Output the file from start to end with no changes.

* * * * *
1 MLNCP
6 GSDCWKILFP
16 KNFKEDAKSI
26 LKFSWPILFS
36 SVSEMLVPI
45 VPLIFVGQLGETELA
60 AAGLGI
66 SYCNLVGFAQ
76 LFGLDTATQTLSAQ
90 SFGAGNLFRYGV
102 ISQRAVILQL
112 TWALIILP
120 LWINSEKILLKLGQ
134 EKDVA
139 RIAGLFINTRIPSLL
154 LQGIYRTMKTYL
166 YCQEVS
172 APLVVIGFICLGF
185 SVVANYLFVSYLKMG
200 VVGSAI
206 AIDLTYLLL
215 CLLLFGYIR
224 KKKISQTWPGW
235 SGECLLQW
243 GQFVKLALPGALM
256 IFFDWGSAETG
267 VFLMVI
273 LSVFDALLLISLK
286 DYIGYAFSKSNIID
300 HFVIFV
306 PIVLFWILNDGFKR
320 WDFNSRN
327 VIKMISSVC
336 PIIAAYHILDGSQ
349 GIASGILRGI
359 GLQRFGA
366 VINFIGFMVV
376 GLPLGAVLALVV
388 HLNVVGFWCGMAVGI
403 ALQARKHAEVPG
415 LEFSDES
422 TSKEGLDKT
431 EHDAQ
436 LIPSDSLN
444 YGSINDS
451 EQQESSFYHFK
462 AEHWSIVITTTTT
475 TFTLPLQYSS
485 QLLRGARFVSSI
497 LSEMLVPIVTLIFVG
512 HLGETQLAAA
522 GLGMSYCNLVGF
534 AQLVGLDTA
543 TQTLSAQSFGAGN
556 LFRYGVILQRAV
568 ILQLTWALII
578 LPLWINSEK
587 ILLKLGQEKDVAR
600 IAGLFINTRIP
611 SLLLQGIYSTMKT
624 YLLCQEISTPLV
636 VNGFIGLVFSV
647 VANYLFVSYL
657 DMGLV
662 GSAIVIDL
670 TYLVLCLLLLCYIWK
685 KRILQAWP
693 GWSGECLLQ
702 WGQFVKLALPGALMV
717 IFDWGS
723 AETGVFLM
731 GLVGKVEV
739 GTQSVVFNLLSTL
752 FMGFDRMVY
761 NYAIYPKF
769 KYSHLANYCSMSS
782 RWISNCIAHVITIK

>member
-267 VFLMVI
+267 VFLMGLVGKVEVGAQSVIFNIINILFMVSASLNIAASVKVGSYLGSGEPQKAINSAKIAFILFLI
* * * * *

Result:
1 MLNCP
6 GSDCWKILFP
16 KNFKEDAKSI
26 LKFSWPILFS
36 SVSEMLVPI
45 VPLIFVGQLGETELA
60 AAGLGI
66 SYCNLVGFAQ
76 LFGLDTATQTLSAQ
90 SFGAGNLFRYGV
102 ISQRAVILQL
112 TWALIILP
120 LWINSEKILLKLGQ
134 EKDVA
139 RIAGLFINTRIPSLL
154 LQGIYRTMKTYL
166 YCQEVS
172 APLVVIGFICLGF
185 SVVANYLFVSYLKMG
200 VVGSAI
206 AIDLTYLLL
215 CLLLFGYIR
224 KKKISQTWPGW
235 SGECLLQW
243 GQFVKLALPGALM
256 IFFDWGSAETG
267 VFLMVI
273 LSVFDALLLISLK
286 DYIGYAFSKSNIID
300 HFVIFV
306 PIVLFWILNDGFKR
320 WDFNSRN
327 VIKMISSVC
336 PIIAAYHILDGSQ
349 GIASGILRGI
359 GLQRFGA
366 VINFIGFMVV
376 GLPLGAVLALVV
388 HLNVVGFWCGMAVGI
403 ALQARKHAEVPG
415 LEFSDES
422 TSKEGLDKT
431 EHDAQ
436 LIPSDSLN
444 YGSINDS
451 EQQESSFYHFK
462 AEHWSIVITTTTT
475 TFTLPLQYSS
485 QLLRGARFVSSI
497 LSEMLVPIVTLIFVG
512 HLGETQLAAA
522 GLGMSYCNLVGF
534 AQLVGLDTA
543 TQTLSAQSFGAGN
556 LFRYGVILQRAV
568 ILQLTWALII
578 LPLWINSEK
587 ILLKLGQEKDVAR
600 IAGLFINTRIP
611 SLLLQGIYSTMKT
624 YLLCQEISTPLV
636 VNGFIGLVFSV
647 VANYLFVSYL
657 DMGLV
662 GSAIVIDL
670 TYLVLCLLLLCYIWK
685 KRILQAWP
693 GWSGECLLQ
702 WGQFVKLALPGALMV
717 IFDWGS
723 AETGVFLM
731 GLVGKVEV
739 GTQSVVFNLLSTL
752 FMGFDRMVY
761 NYAIYPKF
769 KYSHLANYCSMSS
782 RWISNCIAHVITIK

>member
-267 VFLMVI
+267 VFLMGLVGKVEVGAQSVIFNIINILFMVSASLNIAASVKVGSYLGSGEPQKAINSAKIAFILFLI